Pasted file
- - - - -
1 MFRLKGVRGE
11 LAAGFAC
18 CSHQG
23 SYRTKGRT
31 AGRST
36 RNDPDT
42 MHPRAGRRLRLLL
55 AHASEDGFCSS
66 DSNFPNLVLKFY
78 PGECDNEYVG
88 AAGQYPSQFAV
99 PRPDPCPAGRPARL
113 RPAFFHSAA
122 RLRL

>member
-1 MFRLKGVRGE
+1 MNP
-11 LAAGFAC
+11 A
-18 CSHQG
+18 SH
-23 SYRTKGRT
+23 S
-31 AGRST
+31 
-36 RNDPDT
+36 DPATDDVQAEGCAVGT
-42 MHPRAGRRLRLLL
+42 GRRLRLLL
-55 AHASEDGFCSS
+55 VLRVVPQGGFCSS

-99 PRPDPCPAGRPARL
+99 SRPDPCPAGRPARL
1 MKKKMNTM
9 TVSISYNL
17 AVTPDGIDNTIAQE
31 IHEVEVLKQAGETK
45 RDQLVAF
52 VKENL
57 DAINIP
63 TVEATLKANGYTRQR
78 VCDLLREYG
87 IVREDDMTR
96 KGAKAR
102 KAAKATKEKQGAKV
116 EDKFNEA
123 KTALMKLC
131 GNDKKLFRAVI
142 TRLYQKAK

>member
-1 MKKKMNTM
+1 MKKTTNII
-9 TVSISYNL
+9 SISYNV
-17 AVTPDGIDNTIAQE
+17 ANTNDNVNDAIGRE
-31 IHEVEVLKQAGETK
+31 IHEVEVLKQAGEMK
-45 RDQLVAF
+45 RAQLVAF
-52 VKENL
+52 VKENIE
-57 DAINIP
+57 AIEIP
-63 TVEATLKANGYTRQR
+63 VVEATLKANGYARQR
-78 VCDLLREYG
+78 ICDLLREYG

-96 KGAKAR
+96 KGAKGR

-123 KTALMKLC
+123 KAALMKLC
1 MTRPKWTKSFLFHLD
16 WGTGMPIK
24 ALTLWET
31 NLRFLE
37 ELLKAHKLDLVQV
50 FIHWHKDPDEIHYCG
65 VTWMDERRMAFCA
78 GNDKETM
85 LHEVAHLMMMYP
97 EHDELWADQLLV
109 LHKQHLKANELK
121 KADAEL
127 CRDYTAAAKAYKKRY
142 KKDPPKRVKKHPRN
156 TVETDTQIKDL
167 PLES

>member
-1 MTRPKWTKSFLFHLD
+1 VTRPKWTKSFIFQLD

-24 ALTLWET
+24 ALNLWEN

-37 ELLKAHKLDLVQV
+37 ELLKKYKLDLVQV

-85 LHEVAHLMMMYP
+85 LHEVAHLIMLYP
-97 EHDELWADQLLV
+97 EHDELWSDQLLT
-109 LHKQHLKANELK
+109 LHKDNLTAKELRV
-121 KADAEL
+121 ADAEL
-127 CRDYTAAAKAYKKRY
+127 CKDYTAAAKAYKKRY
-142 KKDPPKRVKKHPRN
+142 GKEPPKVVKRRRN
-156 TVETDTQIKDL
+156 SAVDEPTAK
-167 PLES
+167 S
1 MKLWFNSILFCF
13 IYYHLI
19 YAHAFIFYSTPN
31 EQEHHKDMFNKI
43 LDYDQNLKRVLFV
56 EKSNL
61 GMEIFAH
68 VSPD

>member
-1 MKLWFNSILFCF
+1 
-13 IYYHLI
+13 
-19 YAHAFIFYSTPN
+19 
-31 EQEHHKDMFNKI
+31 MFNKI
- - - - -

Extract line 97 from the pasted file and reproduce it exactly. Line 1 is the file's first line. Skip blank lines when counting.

+85 LHEVAHLIMLYP